Dry development systems, on the other hand, are limited with respect to the copy quality of the final image on the receiver sheet by the size of the toner particles. U.S. Pat. No. 4,284,701 issued Aug. 18, 1981 speaks of this in these terms, at Col. 1, line 58 et sec. "Copy quality includes such things as image clarity, i.e., clear delineation of lines; uniform darkness of image areas; background quality, i.e., grayness or lack of it in the background areas; and other somewhat intangible features that go toward making a good `quality` copy."
Various techniques have been suggested to improve the copy quality of the electrostatographic images including that taught and claimed in the above-mentioned patent which accomplishes this to a certain extent by rigidly controlling the size of the toner particles by a classification technique. U.S. Pat. No. 3,969,251 issued July 13, 1976 also employs classified toner particles. European Patent specification No. 0,010,375 utilizes the classified toner particles of previously mentioned U.S. Pat. No. 3,969,251 together with a dual transfer apparatus. The large particles are transferred at a differnt station than that employed for transferring the smaller particles. In these references, as well as in the commercially available electrostatographic copy devices the predominant toner particles have a volume average size of 8 to 12 microns, but generally include particles having much larger and smaller particles.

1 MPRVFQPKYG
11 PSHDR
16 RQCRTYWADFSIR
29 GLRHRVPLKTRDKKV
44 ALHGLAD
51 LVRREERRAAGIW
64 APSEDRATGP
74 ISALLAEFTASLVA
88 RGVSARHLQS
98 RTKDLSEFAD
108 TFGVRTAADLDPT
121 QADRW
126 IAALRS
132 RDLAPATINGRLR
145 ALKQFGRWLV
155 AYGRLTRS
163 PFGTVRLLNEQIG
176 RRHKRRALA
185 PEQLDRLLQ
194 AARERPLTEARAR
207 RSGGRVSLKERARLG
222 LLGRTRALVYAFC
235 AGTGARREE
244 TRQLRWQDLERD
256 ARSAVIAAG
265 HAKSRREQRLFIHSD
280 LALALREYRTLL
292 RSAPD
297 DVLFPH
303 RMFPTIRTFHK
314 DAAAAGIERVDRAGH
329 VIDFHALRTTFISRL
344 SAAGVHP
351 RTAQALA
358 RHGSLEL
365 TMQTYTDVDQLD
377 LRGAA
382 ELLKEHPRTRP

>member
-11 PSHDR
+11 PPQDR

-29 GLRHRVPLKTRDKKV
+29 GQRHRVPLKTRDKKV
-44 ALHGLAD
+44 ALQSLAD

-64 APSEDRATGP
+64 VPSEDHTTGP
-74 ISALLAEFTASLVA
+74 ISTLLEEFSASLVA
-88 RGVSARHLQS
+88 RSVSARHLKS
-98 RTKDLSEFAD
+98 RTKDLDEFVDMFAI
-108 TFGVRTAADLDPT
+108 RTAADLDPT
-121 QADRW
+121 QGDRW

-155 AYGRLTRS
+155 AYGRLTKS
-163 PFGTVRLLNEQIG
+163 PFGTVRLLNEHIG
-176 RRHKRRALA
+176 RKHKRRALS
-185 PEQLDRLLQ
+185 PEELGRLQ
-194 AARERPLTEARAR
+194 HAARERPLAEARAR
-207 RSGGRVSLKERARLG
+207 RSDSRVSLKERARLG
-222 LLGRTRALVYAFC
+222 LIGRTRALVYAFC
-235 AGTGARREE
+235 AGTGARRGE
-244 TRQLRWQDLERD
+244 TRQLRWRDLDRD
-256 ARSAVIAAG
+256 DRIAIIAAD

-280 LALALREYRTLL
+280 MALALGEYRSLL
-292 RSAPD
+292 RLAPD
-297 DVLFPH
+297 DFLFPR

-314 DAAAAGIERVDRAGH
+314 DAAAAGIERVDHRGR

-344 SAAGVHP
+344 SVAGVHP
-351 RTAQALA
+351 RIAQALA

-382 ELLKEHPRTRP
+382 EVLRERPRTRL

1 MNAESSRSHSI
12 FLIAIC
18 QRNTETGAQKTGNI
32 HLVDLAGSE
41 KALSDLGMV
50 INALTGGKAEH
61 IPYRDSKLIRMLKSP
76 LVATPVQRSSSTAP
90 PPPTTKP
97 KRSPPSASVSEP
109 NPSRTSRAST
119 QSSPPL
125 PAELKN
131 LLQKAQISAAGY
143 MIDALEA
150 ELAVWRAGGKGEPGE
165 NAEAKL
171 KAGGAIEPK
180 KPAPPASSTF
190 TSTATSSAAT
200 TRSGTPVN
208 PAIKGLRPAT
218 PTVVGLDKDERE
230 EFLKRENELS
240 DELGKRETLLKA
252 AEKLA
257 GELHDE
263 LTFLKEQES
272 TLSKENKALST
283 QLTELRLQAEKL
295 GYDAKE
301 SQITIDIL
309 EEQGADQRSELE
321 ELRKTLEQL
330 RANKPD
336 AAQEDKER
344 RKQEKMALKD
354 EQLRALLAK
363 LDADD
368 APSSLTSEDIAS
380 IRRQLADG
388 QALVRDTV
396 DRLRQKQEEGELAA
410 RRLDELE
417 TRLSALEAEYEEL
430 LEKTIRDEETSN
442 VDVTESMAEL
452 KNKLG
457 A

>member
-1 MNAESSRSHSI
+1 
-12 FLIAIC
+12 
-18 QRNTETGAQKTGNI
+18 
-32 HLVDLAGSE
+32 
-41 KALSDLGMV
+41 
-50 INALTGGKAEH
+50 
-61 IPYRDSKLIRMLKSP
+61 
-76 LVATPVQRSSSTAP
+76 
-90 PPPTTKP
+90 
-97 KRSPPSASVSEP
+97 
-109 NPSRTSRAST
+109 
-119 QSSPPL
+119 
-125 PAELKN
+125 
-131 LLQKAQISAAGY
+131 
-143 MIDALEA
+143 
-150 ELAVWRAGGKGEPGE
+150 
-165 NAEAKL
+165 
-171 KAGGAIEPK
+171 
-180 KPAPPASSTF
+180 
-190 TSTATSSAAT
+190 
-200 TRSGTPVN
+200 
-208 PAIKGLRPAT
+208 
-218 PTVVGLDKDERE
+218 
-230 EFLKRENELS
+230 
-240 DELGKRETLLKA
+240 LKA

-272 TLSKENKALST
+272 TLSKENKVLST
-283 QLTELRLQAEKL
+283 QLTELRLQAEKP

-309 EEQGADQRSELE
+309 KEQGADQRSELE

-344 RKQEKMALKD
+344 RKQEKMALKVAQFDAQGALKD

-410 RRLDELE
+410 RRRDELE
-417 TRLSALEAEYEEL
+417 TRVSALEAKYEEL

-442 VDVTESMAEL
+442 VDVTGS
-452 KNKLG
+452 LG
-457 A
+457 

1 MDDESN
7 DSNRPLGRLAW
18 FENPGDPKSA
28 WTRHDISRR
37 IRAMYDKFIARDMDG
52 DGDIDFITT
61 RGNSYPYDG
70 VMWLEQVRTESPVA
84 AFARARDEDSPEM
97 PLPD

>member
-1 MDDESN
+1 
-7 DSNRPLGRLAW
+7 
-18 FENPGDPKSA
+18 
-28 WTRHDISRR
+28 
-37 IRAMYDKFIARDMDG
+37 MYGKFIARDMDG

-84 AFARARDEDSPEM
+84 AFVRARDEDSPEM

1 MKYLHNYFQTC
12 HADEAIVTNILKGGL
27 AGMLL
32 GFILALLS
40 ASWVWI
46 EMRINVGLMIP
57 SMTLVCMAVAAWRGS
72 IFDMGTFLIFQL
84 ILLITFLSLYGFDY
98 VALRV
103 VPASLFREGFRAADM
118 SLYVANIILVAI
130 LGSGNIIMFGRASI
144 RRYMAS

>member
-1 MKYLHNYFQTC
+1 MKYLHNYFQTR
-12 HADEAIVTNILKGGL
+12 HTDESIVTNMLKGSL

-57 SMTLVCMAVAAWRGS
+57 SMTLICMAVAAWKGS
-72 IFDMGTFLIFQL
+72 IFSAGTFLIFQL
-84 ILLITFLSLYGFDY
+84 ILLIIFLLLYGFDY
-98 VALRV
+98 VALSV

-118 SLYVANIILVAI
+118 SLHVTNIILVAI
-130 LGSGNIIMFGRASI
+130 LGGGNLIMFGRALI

Thus, in dry development systems, the resolution of the final image is limited by the particle size of the toner employed and the lower limit of particle size is limited by the forces present on the particles which control whether or not a transfer will occur efficiently. The efficiency drops off as the particle size decreases and more toner remains behind on the photoreceptor. Moreover, the residual toner is more difficult to remove. Both of these effects escalate cleaning problems. The photoreceptor must be clean of toner particles for the start of the next immediate imaging process. Thus, the transferability of the developed toner image is the limiting factor with regard to the quality of the completed image with respect to resolution.